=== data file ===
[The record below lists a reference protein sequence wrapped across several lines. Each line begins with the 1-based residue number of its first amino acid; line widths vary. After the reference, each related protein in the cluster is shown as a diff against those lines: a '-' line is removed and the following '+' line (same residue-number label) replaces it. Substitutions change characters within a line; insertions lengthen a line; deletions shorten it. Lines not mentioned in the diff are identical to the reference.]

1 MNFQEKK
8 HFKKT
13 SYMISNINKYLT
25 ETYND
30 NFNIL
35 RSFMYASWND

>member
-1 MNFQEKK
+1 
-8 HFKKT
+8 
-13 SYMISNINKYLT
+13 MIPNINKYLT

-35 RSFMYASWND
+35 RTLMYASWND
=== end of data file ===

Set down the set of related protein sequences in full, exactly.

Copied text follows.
[The record below lists a reference protein sequence wrapped across several lines. Each line begins with the 1-based residue number of its first amino acid; line widths vary. After the reference, each related protein in the cluster is shown as a diff against those lines: a '-' line is removed and the following '+' line (same residue-number label) replaces it. Substitutions change characters within a line; insertions lengthen a line; deletions shorten it. Lines not mentioned in the diff are identical to the reference.]

1 MNFQEKK
8 HFKKT
13 SYMISNINKYLT
25 ETYND
30 NFNIL
35 RSFMYASWND

>member
-1 MNFQEKK
+1 
-8 HFKKT
+8 
-13 SYMISNINKYLT
+13 MIPNINKYLT

-35 RSFMYASWND
+35 RTLMYASWND